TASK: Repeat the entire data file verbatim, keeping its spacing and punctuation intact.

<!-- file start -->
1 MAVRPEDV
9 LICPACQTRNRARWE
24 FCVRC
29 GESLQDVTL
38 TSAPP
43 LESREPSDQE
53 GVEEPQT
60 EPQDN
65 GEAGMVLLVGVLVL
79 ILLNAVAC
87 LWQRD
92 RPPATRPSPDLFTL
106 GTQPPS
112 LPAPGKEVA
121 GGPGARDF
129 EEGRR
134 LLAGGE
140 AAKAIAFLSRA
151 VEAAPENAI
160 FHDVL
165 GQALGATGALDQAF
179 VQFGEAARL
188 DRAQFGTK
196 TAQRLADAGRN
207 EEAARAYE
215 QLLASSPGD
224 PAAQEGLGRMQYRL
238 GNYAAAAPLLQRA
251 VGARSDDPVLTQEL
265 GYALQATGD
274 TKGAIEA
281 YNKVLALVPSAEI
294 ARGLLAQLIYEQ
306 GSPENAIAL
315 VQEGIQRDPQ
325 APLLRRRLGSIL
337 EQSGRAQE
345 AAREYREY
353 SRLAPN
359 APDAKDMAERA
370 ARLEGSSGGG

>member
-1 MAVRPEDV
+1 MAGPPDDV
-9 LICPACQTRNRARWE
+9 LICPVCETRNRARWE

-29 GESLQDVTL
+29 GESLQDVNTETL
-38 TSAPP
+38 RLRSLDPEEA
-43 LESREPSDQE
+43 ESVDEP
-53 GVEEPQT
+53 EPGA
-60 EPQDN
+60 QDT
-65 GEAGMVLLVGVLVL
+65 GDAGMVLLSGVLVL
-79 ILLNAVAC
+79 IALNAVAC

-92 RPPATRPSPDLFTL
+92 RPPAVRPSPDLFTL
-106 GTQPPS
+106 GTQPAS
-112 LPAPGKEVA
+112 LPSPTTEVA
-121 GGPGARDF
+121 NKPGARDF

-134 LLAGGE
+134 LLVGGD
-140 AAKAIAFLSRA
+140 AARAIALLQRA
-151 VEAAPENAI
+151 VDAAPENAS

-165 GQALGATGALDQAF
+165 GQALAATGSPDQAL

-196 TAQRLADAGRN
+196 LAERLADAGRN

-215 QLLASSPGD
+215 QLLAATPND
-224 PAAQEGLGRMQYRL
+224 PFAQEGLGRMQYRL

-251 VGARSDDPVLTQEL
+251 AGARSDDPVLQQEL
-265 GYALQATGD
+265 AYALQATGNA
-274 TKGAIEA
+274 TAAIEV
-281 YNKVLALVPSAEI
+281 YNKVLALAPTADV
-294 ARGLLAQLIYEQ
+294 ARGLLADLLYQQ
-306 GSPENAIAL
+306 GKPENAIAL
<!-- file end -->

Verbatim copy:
1 MAVRPEDV
9 LICPACQTRNRARWE
24 FCVRC
29 GESLQDVTL
38 TSAPP
43 LESREPSDQE
53 GVEEPQT
60 EPQDN
65 GEAGMVLLVGVLVL
79 ILLNAVAC
87 LWQRD
92 RPPATRPSPDLFTL
106 GTQPPS
112 LPAPGKEVA
121 GGPGARDF
129 EEGRR
134 LLAGGE
140 AAKAIAFLSRA
151 VEAAPENAI
160 FHDVL
165 GQALGATGALDQAF
179 VQFGEAARL
188 DRAQFGTK
196 TAQRLADAGRN
207 EEAARAYE
215 QLLASSPGD
224 PAAQEGLGRMQYRL
238 GNYAAAAPLLQRA
251 VGARSDDPVLTQEL
265 GYALQATGD
274 TKGAIEA
281 YNKVLALVPSAEI
294 ARGLLAQLIYEQ
306 GSPENAIAL
315 VQEGIQRDPQ
325 APLLRRRLGSIL
337 EQSGRAQE
345 AAREYREY
353 SRLAPN
359 APDAKDMAERA
370 ARLEGSSGGG

>member
-1 MAVRPEDV
+1 MAGPPDDV
-9 LICPACQTRNRARWE
+9 LICPVCETRNRARWE

-29 GESLQDVTL
+29 GESLQDVNTETL
-38 TSAPP
+38 RLRSLDPEEA
-43 LESREPSDQE
+43 ESVDEP
-53 GVEEPQT
+53 EPGA
-60 EPQDN
+60 QDT
-65 GEAGMVLLVGVLVL
+65 GDAGMVLLSGVLVL
-79 ILLNAVAC
+79 IALNAVAC

-92 RPPATRPSPDLFTL
+92 RPPAVRPSPDLFTL
-106 GTQPPS
+106 GTQPAS
-112 LPAPGKEVA
+112 LPSPTTEVA
-121 GGPGARDF
+121 NKPGARDF

-134 LLAGGE
+134 LLVGGD
-140 AAKAIAFLSRA
+140 AARAIALLQRA
-151 VEAAPENAI
+151 VDAAPENAS

-165 GQALGATGALDQAF
+165 GQALAATGSPDQAL

-196 TAQRLADAGRN
+196 LAERLADAGRN

-215 QLLASSPGD
+215 QLLAATPND
-224 PAAQEGLGRMQYRL
+224 PFAQEGLGRMQYRL

-251 VGARSDDPVLTQEL
+251 AGARSDDPVLQQEL
-265 GYALQATGD
+265 AYALQATGNA
-274 TKGAIEA
+274 TAAIEV
-281 YNKVLALVPSAEI
+281 YNKVLALAPTADV
-294 ARGLLAQLIYEQ
+294 ARGLLADLLYQQ
-306 GSPENAIAL
+306 GKPENAIAL